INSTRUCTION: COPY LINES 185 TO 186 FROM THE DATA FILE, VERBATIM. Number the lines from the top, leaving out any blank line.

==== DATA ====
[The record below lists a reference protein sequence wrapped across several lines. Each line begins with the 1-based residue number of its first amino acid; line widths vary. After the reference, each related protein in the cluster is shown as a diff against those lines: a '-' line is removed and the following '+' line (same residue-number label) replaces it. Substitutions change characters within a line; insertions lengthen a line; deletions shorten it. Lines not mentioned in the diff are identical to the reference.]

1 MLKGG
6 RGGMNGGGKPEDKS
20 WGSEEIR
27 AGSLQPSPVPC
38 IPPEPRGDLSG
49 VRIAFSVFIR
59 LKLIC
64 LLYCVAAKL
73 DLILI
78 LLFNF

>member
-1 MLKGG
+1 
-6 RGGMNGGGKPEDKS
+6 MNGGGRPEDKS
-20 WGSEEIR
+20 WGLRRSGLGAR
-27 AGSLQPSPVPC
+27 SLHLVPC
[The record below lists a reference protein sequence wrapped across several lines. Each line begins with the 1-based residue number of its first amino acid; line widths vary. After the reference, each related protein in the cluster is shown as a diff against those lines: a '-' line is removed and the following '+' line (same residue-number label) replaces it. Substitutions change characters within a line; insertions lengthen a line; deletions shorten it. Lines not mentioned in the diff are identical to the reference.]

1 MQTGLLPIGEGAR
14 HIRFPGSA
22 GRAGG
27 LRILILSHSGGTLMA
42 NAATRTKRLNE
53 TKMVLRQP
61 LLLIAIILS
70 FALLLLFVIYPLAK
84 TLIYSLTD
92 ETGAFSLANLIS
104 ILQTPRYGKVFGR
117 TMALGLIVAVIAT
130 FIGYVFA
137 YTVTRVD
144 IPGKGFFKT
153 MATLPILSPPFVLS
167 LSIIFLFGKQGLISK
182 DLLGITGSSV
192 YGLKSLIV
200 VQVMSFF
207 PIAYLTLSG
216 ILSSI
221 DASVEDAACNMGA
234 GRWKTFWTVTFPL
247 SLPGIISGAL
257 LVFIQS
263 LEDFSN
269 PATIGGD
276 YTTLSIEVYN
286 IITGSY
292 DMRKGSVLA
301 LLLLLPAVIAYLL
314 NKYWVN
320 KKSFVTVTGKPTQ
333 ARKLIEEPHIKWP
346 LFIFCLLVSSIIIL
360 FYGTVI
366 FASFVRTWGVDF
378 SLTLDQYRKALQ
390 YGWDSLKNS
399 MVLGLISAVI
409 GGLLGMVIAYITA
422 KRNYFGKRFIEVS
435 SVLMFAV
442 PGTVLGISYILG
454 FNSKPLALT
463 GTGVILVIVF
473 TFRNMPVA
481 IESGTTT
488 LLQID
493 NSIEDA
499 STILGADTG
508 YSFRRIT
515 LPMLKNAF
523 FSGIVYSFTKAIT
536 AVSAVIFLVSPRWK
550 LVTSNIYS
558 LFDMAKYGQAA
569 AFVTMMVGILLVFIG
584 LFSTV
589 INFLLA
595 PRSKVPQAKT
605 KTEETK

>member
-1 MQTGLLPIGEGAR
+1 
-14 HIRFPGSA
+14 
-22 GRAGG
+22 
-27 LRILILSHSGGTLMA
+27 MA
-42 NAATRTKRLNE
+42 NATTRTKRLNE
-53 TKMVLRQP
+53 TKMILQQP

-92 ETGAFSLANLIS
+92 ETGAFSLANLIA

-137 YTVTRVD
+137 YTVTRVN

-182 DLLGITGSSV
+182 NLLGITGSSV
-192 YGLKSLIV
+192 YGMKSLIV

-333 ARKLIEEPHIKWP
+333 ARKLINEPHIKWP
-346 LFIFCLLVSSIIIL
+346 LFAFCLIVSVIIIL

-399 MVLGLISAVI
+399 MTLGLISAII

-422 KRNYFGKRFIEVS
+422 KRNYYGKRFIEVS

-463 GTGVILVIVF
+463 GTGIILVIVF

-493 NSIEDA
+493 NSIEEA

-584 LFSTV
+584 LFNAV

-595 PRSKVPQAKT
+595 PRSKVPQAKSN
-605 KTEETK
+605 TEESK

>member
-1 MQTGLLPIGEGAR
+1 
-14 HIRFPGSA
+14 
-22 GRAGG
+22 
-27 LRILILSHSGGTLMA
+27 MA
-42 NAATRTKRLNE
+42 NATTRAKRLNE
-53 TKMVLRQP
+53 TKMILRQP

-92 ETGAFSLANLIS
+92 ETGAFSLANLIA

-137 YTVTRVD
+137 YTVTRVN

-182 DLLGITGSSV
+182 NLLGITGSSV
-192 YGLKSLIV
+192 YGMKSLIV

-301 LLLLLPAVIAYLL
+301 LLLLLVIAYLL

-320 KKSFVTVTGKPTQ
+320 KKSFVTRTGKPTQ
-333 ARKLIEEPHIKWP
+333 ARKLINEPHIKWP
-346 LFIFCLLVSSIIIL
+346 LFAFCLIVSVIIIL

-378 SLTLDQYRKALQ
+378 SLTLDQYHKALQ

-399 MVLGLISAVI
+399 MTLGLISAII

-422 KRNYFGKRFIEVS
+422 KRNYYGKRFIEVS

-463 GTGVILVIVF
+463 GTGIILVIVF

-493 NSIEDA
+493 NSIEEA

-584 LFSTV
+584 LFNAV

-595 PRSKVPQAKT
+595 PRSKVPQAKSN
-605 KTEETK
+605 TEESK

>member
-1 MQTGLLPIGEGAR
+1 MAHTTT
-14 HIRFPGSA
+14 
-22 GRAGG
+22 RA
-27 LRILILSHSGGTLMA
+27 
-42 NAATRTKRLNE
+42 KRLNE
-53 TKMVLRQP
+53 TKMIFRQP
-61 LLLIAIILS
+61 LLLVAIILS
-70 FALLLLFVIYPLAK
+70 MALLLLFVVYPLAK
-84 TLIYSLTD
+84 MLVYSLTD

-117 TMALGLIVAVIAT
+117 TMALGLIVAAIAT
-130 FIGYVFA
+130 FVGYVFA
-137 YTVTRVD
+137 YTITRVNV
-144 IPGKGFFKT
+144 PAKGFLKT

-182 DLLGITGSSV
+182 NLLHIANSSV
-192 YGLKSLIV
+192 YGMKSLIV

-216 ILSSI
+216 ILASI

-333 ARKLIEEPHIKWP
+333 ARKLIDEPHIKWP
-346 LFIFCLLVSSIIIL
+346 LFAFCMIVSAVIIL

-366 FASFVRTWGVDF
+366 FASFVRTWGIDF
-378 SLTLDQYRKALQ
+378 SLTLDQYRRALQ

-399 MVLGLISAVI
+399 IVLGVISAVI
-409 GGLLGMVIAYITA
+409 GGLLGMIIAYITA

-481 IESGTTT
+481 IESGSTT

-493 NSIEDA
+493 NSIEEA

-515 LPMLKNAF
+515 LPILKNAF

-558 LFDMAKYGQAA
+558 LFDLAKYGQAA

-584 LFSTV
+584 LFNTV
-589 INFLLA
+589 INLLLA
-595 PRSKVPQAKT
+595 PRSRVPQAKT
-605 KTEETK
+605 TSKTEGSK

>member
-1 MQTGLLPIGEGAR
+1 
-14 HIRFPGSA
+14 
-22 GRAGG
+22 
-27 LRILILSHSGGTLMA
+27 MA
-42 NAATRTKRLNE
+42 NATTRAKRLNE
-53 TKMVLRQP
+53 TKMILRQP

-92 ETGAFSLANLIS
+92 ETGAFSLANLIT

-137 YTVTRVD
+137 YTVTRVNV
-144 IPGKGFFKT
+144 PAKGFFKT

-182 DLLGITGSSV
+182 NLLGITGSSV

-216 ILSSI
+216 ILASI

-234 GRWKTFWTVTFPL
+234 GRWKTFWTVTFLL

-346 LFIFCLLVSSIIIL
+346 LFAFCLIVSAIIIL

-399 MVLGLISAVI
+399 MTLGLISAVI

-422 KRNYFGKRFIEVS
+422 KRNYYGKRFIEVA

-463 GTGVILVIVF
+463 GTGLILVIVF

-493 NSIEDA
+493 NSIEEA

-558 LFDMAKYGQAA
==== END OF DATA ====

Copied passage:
+70 MALLLLFVVYPLAK
-84 TLIYSLTD